Tuesday, July 9, 2013

The Balance

There are several questions that often arise throughout the adoption process. One question that I have struggled with in the process of our past adoption process and our current adoption process is using money for "luxury" items (things we don't "need") while at the same time asking for donations to complete an adoption. And since someone brought this up in a recent comment and it is something we don't talk much about, I'll address it as well as possible here.

Specifically, how can we take a vacation when we are asking people to donate money to complete an adoption?

This is a valid question--albeit a difficult question--and it is a question I've asked myself NUMEROUS times regarding our past adoption, our current adoption and--yes--even adoptions that others are pursuing.

To be fair, this question does entail a few assumptions: It assumes this was a fairly expensive vacation. It assumes we paid for all of it (rather than someone else paying for it because they wanted our family to enjoy a vacation together).

However, assumptions aside, the best way to answer this is to say that we have to find the balance in a number of areas. We have to find the balance between our current family and our future family, between spending zero dollars on luxuries or spending too much on frivolous junk, and between past, current and future financial situations.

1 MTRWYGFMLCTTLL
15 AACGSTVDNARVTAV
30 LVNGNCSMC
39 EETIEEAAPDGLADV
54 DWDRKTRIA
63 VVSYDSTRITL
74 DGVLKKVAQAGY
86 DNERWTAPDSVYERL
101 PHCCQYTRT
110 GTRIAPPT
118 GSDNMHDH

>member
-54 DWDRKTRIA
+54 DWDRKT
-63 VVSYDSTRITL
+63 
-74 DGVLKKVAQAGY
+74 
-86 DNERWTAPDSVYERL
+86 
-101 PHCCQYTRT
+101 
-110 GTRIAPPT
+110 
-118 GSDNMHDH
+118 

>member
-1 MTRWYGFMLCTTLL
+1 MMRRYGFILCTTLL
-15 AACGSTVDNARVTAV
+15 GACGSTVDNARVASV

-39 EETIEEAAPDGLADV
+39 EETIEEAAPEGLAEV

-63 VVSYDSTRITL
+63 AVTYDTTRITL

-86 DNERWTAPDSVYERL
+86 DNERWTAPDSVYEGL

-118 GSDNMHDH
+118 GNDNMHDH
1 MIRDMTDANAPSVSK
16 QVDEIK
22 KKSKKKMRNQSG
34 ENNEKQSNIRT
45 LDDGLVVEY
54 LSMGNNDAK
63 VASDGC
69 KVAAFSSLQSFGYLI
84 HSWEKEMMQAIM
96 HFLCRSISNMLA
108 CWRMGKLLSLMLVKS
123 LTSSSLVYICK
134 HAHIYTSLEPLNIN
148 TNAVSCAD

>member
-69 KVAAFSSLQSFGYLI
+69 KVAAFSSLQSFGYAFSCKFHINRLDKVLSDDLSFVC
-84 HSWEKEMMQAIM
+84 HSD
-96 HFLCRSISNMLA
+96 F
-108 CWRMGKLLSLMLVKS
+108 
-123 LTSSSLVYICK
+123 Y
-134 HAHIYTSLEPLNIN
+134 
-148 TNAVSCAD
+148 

1 -- Finding the balance between our current family and our future family.

We could hole ourselves up and not do anything with the two babies we have because we want to save as much money as possible for our current adoption. This means we would not attend minor league Cardinals games with our family, enjoy a slushie or two with the boys, visit the zoo, or go on vacation, all for the sake of a future Congolese baby that we are saving our money to adopt. However, this doesn't seem practical or healthy. Sure, we need a LOT of money to adopt, but we don't feel it's fair to Brody or Brecken to eliminate all fun activities while we wait for WHO KNOWS HOW LONG to adopt. Do we go to an event every night? No. Do we even go to an event every week? No. But we do feel that the boys need to experience life outside of our home, and one way to do that is through a vacation. And this wasn't just any old vacation, it was a FAMILY vacation that included several members of Brad's extended family and that provided us with a lifetime of memories of our little boys playing on the beach, in the pool or in the house with cousins, aunts, uncles and Mommy and Daddy. You have surely seen me repeat one of my favorite quotes from Kristen Howerton: "The lack of family is the greatest form of poverty." Extended family is important to us, and our boys are important to them. We will not deprive our kids of family when it is in our power to provide opportunities for some extra hugs, kisses, snuggles and tackles (Brody's favorite) from loved ones. (Not to mention the fact that we rarely spend time together as nuclear family during most seasons of the school year, as we are both teaching, coaching, and helping at church.)

2 -- Finding the balance between spending zero dollars on luxuries or spending too much on frivolous junk.